After one year, treatment was left to the choice of participants and their doctors.
The original DOMINO-AD trial was set up to investigate changes in brain functioning after receiving one of these treatments for a year. This follow-up analysis of the DOMINO-AD trial looked at the secondary outcome of permanently moving into a nursing home over the next four years. Analysis of the risk during the first year of the trial was not planned at the trial’s outset, which limits the reliability of these results.
What did it find?
- By four years after the trial’s start, 55% of the participants had moved into a nursing home, with similar rates for each of the four groups. This exploratory study was too small to analyse risk of nursing home placement by different levels of symptom severity.
- Whether participants took active memantine or placebo did not affect the risk of nursing home placement at any time up to four years.
- Participants who discontinued donepezil in the first year had double the risk of moving into a nursing home by the end of that year than those who continued to take donepezil (hazard ratio 2.09, 95% confidence interval 1.29 to 3.39). However, discontinuation did not affect the risk over the four year study period.
- The participants in each group had similar characteristics and stage of disease at the beginning of the trial, but we don’t know what medication they took in the last three years of the study. The authors considered that the overall trial design was representative of usual care.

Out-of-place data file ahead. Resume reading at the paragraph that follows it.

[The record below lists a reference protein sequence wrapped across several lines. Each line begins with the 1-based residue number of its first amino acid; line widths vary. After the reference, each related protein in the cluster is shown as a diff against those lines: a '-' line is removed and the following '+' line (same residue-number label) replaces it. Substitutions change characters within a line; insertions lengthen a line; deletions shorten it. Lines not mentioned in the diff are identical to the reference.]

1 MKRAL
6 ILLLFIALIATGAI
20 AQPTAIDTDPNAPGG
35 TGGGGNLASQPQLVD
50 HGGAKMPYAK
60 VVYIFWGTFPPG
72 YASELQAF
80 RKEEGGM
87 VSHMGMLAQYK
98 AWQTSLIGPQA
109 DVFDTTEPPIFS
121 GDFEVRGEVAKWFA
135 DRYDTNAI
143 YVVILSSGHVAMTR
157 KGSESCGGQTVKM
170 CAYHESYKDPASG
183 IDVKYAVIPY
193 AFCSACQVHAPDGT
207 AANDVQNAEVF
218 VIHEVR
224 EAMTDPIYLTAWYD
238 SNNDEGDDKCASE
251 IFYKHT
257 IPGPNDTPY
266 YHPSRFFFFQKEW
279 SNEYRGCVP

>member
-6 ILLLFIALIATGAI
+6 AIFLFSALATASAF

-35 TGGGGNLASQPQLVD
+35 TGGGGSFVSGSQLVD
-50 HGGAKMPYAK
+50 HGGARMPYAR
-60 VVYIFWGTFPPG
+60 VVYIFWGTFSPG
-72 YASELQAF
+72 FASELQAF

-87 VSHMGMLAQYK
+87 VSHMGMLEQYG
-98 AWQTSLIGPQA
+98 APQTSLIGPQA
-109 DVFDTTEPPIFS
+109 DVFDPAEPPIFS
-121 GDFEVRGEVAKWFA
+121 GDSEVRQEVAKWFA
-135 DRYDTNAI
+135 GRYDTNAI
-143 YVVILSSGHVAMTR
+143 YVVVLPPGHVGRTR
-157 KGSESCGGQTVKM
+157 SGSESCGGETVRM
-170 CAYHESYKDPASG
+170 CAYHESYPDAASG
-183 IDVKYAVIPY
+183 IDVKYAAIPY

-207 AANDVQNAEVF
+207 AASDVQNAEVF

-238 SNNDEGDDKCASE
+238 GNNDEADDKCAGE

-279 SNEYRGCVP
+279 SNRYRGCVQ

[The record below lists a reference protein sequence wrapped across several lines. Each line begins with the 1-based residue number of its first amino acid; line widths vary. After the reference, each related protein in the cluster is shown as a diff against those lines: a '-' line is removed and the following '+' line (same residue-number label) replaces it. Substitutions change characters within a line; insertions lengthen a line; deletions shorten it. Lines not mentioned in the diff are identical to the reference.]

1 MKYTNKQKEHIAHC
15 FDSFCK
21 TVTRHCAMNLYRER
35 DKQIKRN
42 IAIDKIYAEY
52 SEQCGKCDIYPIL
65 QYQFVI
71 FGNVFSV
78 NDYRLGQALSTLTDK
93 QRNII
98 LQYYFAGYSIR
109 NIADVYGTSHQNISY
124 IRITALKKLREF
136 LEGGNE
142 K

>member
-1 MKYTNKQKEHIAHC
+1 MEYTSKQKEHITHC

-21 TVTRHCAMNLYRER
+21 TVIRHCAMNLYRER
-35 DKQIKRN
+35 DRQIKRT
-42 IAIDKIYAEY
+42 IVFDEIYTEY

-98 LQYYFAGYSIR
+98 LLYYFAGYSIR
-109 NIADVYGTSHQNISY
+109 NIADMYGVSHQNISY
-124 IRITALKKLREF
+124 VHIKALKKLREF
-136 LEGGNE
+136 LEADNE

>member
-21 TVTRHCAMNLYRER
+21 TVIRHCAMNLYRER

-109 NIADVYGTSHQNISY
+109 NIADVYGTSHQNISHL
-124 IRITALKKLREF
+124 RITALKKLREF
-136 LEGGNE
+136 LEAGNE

What does current guidance say on this issue?
NICE 2011 guidance recommends donepezil (or one of the related acetyl cholinesterase inhibitors, galantamine or rivastigmine) as a medical option to treat cognitive symptoms of mild to moderate Alzheimer’s disease, provided symptoms improve during treatment. However, the guidance states that donepezil brings only modest benefits, and that treatment could be stopped if not leading to improved symptoms and ability to carry out activities of daily life. This means that donepezil is not recommended for people in the more severe stages of the disease. In contrast, this study did use donepezil to treat people with moderate to severe Alzheimer’s disease and found benefit in terms of reduced risk of moving into a nursing home, though the results should be viewed with caution.
What are the implications?
People with Alzheimer’s disease live an average of seven years after diagnosis. Receiving residential care is much more costly than living in the community, but moving to residential care is highly likely for people who already have moderate or severe disease. Delaying this move could save significant health and social care costs and potentially improve quality of life for people with Alzheimer’s disease.
NICE guidelines currently suggest that people with severe Alzheimer’s disease do not benefit from taking donepezil. The study had some limitations and its findings are modest and exploratory at present. However, as the first randomised controlled trial of treatment for people with later stages of Alzheimer’s disease, it may suggest that prescribers could be more cautious when considering stopping the drug in patients who are on established treatment.